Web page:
The transitions our soul will encounter are too numerous to name here. Suffice it to say, whether it is a course of life, a change in season of living, a new year of work, school, or general alteration of any thing, I hope you know, “I will lift up my eyes to the hills - From whence comes my help? My help comes from the Lord.”

- Bryan McAlister preaches for the Centerville church of Christ, in Centerville, TN.  He may be contacted through the congregation's website:

I Will See Him

By H. L. Gradowith

I may not see the top of holy Sinai,
Or the land that once with milk and honey flowed;
I may not, like a bird, soar up through the sky,
Or have on me the honors of men bestowed...
But I will see Jesus! O! Yes! I’ll see Him,
And when He comes for me I will go to Him!
And then I’ll see Heaven – where I’ll live with Him!
O! Yes! I’ll see Jesus! I’ll surely see Him!

I may not find the cure for some dread disease,
And thereby astound the experts of the world;
I may not end war and bring to all men peace
And see one flag over all unfurled...
But I will see Jesus! O! Yes! I’ll see Him,
And when He comes for me I will go to Him!
And then I’ll see Heaven – where I’ll live with Him!
O! Yes! I’ll see Jesus! I’ll surely see Him!

I may not have a friend to stand by my side,
Or even one to help as His work I do;
I may not see bad men here success denied,
Or good men exalted when the day is through...
But I will see Jesus! O! Yes! I’ll see Him,
And when He comes for me I will go to Him!
And then I’ll see Heaven – where I’ll live with Him!
O! Yes! I’ll see Jesus! I’ll surely see Him!

I may not, in this world, know the precious rest
That the Lord has promised those who would be true;
I may not have the things others count as best,
With precious little I may have to make do...
But I will see Jesus! O! Yes! I’ll see Him,
And when He comes for me I will go to Him!
And then I’ll see Heaven – where I’ll live with Him!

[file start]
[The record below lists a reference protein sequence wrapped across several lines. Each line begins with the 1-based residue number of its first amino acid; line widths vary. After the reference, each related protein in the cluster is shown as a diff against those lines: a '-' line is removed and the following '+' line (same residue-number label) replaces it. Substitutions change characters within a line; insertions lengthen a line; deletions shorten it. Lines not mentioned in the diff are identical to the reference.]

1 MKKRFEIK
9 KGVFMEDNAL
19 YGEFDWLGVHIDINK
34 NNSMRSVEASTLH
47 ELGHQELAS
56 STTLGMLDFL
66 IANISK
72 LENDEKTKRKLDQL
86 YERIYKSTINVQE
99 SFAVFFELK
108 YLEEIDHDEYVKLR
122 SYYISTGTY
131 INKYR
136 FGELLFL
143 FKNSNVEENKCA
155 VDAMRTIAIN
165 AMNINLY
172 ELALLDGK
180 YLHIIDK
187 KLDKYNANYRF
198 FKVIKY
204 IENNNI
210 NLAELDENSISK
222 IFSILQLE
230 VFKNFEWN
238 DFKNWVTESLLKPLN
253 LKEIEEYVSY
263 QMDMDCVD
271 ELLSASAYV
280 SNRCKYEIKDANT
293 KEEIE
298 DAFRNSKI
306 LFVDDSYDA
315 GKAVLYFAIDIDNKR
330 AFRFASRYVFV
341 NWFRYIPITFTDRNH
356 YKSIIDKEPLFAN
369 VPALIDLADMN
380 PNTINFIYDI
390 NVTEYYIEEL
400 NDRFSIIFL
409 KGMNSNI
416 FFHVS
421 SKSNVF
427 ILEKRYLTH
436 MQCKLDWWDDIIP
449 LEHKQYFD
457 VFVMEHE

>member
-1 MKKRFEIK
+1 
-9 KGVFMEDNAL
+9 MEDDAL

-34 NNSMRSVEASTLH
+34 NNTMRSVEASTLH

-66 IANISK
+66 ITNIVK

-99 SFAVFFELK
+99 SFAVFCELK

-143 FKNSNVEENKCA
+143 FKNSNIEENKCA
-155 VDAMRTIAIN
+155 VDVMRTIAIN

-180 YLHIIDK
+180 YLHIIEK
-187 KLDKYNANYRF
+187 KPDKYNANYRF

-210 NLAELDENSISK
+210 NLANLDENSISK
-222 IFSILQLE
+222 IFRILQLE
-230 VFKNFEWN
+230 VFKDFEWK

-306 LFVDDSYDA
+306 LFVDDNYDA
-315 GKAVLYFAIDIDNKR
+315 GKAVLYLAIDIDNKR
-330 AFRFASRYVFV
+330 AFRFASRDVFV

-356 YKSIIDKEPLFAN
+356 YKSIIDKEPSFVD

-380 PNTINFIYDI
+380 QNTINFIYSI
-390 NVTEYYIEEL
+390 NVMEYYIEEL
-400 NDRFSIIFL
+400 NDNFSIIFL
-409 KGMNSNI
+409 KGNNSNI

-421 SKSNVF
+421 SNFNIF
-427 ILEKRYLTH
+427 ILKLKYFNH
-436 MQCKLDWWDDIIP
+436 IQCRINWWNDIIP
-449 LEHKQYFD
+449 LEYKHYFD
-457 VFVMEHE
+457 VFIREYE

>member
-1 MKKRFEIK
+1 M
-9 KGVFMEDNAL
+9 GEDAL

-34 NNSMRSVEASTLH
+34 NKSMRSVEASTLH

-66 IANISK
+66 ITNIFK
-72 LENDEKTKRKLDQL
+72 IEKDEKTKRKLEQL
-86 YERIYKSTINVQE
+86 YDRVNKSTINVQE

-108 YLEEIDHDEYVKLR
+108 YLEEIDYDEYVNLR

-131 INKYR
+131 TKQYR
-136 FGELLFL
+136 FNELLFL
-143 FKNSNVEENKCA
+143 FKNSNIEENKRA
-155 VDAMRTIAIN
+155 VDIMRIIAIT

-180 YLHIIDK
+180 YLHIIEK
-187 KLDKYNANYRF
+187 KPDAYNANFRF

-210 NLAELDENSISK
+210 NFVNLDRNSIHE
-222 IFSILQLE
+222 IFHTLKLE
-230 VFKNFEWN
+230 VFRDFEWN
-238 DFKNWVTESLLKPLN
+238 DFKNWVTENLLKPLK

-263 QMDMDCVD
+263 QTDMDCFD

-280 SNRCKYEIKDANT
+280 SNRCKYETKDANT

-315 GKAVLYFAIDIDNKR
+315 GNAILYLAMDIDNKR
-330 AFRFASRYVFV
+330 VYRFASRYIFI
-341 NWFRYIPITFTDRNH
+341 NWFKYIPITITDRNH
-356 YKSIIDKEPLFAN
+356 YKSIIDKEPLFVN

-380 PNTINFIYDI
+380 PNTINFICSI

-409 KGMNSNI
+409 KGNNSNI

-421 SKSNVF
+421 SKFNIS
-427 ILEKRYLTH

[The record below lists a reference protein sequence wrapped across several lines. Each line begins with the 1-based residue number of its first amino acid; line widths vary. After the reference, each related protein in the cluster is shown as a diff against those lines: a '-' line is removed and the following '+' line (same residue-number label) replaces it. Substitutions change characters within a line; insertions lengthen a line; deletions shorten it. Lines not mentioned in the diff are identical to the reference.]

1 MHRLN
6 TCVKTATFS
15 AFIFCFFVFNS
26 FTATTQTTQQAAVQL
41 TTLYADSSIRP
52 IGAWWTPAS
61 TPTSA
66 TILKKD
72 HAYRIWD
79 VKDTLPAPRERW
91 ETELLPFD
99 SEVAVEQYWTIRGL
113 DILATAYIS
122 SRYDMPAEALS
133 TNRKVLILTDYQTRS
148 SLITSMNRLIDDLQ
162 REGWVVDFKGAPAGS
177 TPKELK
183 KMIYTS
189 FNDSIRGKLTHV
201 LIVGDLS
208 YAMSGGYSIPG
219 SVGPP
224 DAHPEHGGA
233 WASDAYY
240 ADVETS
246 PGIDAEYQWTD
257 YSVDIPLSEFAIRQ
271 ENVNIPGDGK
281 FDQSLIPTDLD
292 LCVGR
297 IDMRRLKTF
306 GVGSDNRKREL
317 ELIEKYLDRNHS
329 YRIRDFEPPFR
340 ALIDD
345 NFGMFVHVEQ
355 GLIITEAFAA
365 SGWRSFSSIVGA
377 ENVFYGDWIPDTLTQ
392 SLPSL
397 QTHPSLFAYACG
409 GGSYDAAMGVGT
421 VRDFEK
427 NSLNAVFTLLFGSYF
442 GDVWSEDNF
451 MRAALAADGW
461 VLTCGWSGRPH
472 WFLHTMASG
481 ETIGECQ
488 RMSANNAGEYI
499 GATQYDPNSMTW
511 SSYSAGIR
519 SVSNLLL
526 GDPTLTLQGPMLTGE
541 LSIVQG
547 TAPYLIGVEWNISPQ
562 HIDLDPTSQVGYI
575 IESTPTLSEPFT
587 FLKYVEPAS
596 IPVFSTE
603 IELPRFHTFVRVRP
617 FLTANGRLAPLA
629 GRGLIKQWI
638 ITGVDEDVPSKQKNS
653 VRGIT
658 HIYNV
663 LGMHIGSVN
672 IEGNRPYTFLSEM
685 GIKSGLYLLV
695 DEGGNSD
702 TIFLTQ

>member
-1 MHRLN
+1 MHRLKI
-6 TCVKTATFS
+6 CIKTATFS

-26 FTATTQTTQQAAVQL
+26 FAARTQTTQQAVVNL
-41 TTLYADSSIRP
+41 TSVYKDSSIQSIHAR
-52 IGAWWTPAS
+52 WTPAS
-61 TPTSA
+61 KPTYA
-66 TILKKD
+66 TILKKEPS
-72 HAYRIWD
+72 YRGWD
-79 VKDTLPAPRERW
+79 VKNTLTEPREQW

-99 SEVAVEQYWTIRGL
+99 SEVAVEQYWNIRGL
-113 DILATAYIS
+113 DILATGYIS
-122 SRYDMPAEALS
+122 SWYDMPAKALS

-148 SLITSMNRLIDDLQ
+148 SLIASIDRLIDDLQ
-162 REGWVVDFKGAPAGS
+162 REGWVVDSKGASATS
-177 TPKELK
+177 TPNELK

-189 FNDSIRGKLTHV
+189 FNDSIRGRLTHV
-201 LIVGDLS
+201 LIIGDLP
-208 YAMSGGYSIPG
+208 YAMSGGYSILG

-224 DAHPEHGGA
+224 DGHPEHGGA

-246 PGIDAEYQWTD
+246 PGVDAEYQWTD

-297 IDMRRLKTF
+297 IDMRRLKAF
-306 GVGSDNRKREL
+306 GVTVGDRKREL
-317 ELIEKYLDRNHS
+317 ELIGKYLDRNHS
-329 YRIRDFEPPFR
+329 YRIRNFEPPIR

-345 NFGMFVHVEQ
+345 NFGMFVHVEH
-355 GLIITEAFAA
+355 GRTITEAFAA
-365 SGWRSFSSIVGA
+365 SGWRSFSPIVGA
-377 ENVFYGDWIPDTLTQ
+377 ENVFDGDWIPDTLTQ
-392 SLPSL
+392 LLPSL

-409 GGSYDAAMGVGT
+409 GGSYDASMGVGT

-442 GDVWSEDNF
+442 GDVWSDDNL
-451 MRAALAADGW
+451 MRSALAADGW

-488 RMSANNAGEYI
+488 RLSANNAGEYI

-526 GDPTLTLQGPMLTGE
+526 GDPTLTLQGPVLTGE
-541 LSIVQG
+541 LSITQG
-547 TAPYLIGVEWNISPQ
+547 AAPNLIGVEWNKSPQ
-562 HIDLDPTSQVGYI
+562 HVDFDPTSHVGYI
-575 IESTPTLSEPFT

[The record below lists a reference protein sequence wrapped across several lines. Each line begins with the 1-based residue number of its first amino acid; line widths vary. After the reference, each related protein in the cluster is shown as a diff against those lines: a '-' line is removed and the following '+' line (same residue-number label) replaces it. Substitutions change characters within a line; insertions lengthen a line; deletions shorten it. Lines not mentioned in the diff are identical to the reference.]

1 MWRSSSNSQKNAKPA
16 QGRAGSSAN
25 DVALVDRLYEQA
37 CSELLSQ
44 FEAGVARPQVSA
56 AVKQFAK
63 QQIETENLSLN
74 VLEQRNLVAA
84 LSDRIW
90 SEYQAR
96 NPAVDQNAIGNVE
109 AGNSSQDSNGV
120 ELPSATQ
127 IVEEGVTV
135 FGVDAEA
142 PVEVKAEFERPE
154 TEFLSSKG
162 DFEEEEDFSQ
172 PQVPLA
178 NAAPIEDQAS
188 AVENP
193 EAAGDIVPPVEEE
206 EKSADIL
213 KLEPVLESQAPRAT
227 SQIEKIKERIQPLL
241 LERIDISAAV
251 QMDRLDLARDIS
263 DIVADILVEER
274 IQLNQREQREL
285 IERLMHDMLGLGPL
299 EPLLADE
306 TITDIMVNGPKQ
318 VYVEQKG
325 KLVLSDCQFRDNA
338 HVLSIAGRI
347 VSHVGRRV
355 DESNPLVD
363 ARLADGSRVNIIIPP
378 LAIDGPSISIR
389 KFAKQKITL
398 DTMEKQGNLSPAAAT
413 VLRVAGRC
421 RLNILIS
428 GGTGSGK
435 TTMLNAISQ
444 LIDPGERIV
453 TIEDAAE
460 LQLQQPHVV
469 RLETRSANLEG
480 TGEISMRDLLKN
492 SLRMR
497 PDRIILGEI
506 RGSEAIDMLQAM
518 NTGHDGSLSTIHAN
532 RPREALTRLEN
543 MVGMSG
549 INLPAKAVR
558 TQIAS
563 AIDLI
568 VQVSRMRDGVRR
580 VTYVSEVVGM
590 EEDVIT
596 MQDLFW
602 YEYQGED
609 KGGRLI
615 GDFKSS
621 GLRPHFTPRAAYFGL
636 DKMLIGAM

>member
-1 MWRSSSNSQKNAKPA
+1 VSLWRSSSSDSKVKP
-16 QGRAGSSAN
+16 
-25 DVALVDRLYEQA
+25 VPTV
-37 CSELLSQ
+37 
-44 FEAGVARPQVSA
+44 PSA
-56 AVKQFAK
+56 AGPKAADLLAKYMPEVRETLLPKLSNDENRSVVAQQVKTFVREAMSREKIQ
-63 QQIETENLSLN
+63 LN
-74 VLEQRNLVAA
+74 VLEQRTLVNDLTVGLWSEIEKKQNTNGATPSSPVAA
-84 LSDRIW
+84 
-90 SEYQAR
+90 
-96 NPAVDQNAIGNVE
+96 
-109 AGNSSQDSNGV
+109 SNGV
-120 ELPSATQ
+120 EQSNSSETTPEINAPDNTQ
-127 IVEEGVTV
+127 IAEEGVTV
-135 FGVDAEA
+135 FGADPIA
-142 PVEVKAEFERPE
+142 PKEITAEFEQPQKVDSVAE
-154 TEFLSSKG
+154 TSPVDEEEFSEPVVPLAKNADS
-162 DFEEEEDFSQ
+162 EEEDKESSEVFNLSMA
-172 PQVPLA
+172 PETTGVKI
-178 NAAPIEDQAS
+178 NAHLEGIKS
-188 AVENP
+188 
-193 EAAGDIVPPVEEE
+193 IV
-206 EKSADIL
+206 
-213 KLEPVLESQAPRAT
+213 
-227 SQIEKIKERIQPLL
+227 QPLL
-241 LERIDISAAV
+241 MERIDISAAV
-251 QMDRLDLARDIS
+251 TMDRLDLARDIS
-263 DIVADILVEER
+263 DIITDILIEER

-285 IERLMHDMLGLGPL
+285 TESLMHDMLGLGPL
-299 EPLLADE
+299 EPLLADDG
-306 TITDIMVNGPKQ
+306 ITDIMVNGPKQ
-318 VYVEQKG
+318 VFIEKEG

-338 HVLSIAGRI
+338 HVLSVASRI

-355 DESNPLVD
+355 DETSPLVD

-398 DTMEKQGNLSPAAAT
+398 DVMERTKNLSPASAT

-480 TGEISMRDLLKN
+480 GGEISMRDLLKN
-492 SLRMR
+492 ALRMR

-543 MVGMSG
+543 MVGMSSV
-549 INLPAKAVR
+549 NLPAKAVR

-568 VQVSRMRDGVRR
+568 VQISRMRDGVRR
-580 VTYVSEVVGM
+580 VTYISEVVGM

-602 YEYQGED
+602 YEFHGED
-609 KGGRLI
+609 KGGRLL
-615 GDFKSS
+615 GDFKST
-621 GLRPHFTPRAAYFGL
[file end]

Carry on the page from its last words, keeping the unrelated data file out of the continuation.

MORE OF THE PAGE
O! Yes! I’ll see Jesus! I’ll surely see Him!

I may not overcome all the foes I face,
Or see the weaknesses that hindered me gone;
I may not ever find for myself a place...
Or see the works He gave me at long last done...
But I will see Jesus! O! Yes! I’ll see Him,
And when He comes for me I will go to Him!
And then I’ll see Heaven – where I’ll live with Him!
O! Yes! I’ll see Jesus! I’ll surely see Him!

- H. L. Gradowith  For more information on H. L. Gradowith and GRADOWITH POEMS e-mail group visit - the website of Tim Smith, minister of the Enon church of Christ in Webb, AL.

Families Need Teamwork

By Mike Haynes      In life, as well as in sports, it is vital to know that “we” is more important than “ me. ” the USA basketball team did not win a gold medal in the 2004 Olympic Games. The U.S. team was loaded with NBA all stars. Yet, they lost to Argentina, Lithuania and Puerto Rico. How could that happen? It is a  good question. John  Wooden, the former UCLA basketball guru, offered this explanation: he said, “The U.S. sent great players; the opposition sent great teams.” The U.S. had superstars; but they could not compete with a super-team!”
     Ego management is a big concern for every supervisor, teacher or leader. Some individuals have over-inflated egos. They think too highly of themselves. Others have under-inflated egos. They have low self-esteem. The antidote for too much ego or too little ego is the team concept. Teaching is usually required in the area of team spirit. Some people have been encouraged to be rugged individualists. They are independent in thought and action. Their natural inclination is to watch out for self. Personal glory is more important than team success. And, of course, there are times in life when one must stand alone. But, there is also the matter of community.